Class War on the Batten Kill?

Orvis, conservation groups and fly fishing purists are trying to discourage the state of Vermont from stocking the Batten Kill with sterile rainbow trout (see Public and Corporate Opinion Reverses Batten Kill Stocking Plans; note: the stocking plan hasn’t actually been dropped, despite the Boston Globe‘s reportage). Others say that when the river fished best for fly fishers, the river was heavily stocked. And some bemoan the loss of fishing for the “common man.”
It’s not a problem that is easily solved. “Vermont Fish and Wildlife Commissioner Wayne LaRoche is expected to decide sometime early next year whether to go ahead with the stocking plan, which is part of a broader plan to restore habitat on the river. The goal of the stocking is to put some fish in the river that people can catch while the wild and native populations rebound on their own. State officials know that no matter what they decide, people will be upset.” Article by Wilson Ring of the Associated Press.

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  • Out of all the streams in VT, only 5 are managed as wild trout fisheries.
    The state already provides the catch-and-keep crowd with multiple lifetimes worth of water and regular dumpings of finned fish sticks.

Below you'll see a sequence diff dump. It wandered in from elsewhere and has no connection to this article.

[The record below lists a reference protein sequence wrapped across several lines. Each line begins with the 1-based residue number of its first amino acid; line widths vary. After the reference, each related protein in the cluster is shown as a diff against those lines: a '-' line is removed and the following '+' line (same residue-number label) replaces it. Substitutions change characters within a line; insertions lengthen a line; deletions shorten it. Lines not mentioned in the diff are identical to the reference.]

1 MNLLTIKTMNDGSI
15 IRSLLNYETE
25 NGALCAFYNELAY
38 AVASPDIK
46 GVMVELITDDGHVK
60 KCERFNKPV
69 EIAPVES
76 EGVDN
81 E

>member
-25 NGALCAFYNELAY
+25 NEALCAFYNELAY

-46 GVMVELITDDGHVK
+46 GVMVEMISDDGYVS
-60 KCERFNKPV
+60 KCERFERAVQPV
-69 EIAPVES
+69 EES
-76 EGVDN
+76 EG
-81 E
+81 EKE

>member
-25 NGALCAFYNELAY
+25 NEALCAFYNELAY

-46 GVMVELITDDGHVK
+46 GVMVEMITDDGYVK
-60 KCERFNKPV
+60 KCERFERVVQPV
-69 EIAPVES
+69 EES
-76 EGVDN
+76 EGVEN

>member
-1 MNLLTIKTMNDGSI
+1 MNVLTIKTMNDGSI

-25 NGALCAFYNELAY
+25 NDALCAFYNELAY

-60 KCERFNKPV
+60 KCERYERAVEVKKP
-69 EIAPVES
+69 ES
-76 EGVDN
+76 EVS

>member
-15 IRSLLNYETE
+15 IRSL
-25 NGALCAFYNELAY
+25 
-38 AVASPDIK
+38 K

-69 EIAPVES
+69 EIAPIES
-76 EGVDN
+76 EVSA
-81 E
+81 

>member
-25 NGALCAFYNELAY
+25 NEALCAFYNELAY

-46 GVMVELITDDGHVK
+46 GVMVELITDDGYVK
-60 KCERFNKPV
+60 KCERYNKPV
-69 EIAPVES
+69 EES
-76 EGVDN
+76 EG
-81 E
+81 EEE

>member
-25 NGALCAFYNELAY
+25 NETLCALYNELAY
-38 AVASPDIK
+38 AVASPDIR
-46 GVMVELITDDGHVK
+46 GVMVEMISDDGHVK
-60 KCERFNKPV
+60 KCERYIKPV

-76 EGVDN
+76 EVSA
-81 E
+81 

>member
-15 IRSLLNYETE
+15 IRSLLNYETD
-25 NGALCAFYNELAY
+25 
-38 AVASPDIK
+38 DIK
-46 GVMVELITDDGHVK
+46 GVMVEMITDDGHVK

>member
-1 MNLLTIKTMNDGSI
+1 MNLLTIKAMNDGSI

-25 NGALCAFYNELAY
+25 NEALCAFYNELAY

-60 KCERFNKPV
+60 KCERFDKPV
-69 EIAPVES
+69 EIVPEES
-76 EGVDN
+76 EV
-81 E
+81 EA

The Batten Kill is one of the state’s last remaining fisheries for those of us who enjoy the challenge of wild trout, regardless of how much money we may or may not make.
    While I disagree with anyone who calls this a “class war,” I’d say that if anything, stocking the Batten Kill could be seen as “reverse class persecution.”
    It seems to me that VT Fish and Game is biased against those of us who fish for sport and enjoyment of the outdoors. Stocking the Batten Kill would be another example of the state’s disregard for the environment as well as true sportsmen and -women.

  • Good point, Luca. Of course Vermont is the only state that still allows the shooting of game fish, so we shouldn’t be surprised at an official statement in favor of less careful regulation.

  • The “why can’t our kids fish” class card was played out on the Upper Sacramento a few years ago when the catch & kill section was lengthened by a couple miles.
    Of course, there weren’t any kids fishing the section – it was an “apple pie” issue with little substance, but like most apple pie issues, it features a strong emotional appeal and can’t be argued.
    With so much water available for C&K and so little reserved for wild fish, let’s hope Vermont gets this one right…

  • … and if only kids still fished ….